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Veto Message

October 15, 1888

To the Senate:

I herewith return without approval Senate bill No. 3208, entitled "An act granting a pension to William S. Bradshaw."

The beneficiary mentioned in this bill was mustered into the military service as first lieutenant on the 28th day of October, 1861.

About eight months afterwards, and in June, 1862, he resigned from the service, his resignation being based upon a surgeon' s certificate which he procured, and which is as follows:

William S. Bradshaw having applied for a certificate to accompany his resignation, I do hereby certify that I have carefully examined this officer and find that his disease is of a chronic pleuritic character, contracted (previous to his entering the service) four years since from an injury received in shoeing a fractious horse, in consequence of which he was laid up for a number of weeks with a severe attack of pleuritis; that he has never been able to endure severe labor since; that since entering the service active drilling or marching has invariably developed severe pleuritic pains about his chest and underneath his sternum, rendering him totally unfit for duty.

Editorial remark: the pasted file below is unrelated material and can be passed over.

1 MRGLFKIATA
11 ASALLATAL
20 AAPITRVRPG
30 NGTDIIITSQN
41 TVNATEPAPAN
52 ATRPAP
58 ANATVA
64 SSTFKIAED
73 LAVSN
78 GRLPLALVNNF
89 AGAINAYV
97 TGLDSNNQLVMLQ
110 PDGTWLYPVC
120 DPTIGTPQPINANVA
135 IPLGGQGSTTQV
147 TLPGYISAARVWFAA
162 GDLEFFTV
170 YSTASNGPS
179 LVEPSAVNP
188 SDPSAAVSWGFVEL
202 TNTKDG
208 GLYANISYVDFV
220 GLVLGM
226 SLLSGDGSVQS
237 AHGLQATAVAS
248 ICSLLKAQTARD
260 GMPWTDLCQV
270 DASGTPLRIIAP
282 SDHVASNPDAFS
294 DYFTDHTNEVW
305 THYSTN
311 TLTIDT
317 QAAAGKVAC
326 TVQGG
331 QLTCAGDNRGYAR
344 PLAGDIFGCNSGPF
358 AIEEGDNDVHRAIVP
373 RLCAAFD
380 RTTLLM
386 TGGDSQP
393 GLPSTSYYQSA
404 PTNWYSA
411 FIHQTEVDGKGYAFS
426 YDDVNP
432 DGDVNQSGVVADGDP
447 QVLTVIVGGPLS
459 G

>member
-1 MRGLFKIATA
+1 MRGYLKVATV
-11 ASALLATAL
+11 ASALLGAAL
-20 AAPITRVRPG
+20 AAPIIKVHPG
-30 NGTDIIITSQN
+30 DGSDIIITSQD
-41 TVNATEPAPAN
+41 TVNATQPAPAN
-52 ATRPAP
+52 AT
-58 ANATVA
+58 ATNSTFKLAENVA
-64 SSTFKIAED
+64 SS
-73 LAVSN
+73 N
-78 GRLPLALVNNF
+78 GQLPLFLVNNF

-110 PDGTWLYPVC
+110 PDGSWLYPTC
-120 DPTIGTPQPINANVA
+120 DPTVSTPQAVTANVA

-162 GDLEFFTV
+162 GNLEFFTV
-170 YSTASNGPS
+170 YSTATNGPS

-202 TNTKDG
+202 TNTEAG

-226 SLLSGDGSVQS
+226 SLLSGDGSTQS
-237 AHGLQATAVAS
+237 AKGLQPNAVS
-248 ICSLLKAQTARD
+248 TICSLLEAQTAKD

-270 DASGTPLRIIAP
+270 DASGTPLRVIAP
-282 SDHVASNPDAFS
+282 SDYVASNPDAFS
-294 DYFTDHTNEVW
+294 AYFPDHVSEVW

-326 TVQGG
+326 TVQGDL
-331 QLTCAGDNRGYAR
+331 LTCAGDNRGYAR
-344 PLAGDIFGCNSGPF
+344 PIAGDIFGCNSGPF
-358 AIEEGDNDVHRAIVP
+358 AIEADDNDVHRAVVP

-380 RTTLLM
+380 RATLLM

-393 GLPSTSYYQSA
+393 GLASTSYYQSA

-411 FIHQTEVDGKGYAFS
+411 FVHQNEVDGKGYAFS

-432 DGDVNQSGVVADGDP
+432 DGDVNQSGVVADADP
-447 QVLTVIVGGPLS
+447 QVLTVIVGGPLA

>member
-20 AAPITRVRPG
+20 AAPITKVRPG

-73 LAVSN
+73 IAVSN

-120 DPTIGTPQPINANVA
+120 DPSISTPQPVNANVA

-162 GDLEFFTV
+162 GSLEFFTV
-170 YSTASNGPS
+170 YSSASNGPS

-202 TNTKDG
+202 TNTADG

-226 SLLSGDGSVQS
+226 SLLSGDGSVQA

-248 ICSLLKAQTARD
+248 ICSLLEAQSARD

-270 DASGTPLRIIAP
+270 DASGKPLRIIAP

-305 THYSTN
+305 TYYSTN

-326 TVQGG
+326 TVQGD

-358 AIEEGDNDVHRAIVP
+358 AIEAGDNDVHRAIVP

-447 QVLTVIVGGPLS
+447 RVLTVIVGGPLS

It is entirely evident that the statements contained in this certificate are of such a nature that they must have almost entirely been communicated to the surgeon by the officer himself. It will be observed that there is an absolute lack of any intimation that his disabilities were attributable in their origin to army service, and he surely can not ask us to believe that a man with the intelligence fitting him to be a commissioned officer in the Army, and having this certificate in his possession, did not know what it contained.

It furnished the reason for his honorable discharge in the dark days of his country's need and operated as an exemption from further military service.

And yet in September, 1883, more than twenty-one years after his discharge, he applied to the Pension Bureau for a pension, alleging lameness of breast and back, contracted in the service.

After an examination of all the facts I can not believe that this is a case in which a pension should be granted.


Grover Cleveland, Veto Message Online by Gerhard Peters and John T. Woolley, The American Presidency Project

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